Between The Glacier And The Dam
On one side of where we stood lay a serene reservoir—on the other, the Maoergai Dam, a colossal 147 meter high, clay-core, gravel dam sandwiched between two mountains either side of it. A dry and gray channel disappeared off into the distance where the Heishui (Black Water) river had once flowed freely in the mountains of northern Sichuan, in the Tibetan region of Aba.
“Three villages had to be relocated because of this dam”, continued Dolkar, a Tibetan man from a village nearby. “There were homes, schools, a hospital. All are now under the water. People did not want to leave. They even went to Beijing to protest but the local police from Heishui went to find them and brought them back.”
It’s a familiar tale, as China’s rush to develop hydropower has seen the construction of over 25,000 dams across the country. With a recent focus on the rivers of the Tibetan Plateau, the environmental and social consequences of such projects in this region are increasingly becoming a source of friction between locals and the authorities.
Thirty kilometers upstream from the dam lies the town of Heishui, named after the river which passes through it. A small but bustling little town of nearly 60,000 people, it sits nestled among steep mountains, 3,500 meters high, and is made up predominantly of ethnic Tibetans. Prayer flags bounce in the wind across town, strung between trees, off bridges and above people’s homes signifying its spiritual identity. The ever-present police cars and small army garrison building, however, hint at the underlying tension in this politically sensitive area.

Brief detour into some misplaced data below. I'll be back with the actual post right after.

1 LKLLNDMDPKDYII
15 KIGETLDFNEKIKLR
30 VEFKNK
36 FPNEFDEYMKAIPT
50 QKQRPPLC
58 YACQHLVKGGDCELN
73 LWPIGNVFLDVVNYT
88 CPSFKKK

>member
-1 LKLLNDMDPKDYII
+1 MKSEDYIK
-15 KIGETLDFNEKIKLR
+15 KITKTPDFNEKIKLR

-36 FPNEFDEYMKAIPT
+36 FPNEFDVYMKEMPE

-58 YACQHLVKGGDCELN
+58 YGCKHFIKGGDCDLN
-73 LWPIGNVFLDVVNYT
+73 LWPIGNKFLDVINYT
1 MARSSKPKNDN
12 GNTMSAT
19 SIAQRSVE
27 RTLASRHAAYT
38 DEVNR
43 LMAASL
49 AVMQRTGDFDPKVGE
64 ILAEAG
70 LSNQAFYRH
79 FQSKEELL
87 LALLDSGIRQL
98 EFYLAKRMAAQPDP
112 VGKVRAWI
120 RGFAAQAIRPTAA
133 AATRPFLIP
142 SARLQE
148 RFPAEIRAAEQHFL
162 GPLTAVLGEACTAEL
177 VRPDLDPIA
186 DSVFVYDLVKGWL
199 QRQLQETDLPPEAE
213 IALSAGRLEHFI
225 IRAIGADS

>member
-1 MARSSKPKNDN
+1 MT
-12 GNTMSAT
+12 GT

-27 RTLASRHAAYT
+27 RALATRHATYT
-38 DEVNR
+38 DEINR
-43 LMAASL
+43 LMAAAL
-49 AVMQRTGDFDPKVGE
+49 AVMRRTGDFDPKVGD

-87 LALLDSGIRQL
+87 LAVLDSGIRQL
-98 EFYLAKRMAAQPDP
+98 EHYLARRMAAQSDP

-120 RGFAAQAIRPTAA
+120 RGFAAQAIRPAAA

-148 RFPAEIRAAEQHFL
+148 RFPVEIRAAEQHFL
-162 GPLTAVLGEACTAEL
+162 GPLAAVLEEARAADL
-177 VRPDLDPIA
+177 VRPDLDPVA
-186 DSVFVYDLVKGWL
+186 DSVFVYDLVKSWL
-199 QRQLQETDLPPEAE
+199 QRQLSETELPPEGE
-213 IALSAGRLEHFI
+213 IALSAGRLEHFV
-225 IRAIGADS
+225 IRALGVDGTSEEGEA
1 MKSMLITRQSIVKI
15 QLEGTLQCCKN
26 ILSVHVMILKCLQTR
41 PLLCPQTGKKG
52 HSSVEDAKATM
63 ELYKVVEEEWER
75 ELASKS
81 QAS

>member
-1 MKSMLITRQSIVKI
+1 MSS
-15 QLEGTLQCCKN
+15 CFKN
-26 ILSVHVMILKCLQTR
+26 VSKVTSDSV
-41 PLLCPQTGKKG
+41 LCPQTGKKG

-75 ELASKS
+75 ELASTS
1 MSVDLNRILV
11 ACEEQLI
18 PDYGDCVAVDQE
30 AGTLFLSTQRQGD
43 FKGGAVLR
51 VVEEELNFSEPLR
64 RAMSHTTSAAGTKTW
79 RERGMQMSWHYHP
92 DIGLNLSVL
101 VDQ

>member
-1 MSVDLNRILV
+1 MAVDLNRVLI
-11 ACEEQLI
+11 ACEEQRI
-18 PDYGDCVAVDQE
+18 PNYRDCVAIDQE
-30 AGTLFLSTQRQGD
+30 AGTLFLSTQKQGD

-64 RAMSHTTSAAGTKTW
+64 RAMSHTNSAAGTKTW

On the outskirts of the town lie orderly rows of three-storied yellow houses, obviously recently built but as of yet, unfinished. “These are where the people from the villages near the dam were moved,” I was informed by a local who refused to give his name. “The government built these for us, but now many people, especially young people, have moved away to the city because there are no jobs now.” Another familiar story brought about by the relocation of more and more people across the plateau, making way for ever-expanding construction projects.
Heading further upstream and out of the town, large empty parking lots signify the entrance to one of the region’s natural attractions, the Dagu Glacier National Forest Park. One of China’s newest national parks, it was recently opened at a cost of $104 million—a significant and large investment for the region, hoping to capitalize on the millions of tourists who pass through this province each year. At the moment, the park is relatively unknown, hence visitor numbers only total about 100 per day even in peak season.
Spreading out through mountainous valleys, the park covers over 600 sq. km containing primeval forests, alpine lakes and a handful of small Tibetan villages. The main attractions, however, are the 13 glaciers that lie on top of the Dagu Snow Mountain, which looms over the park at a height of 5,100 meters.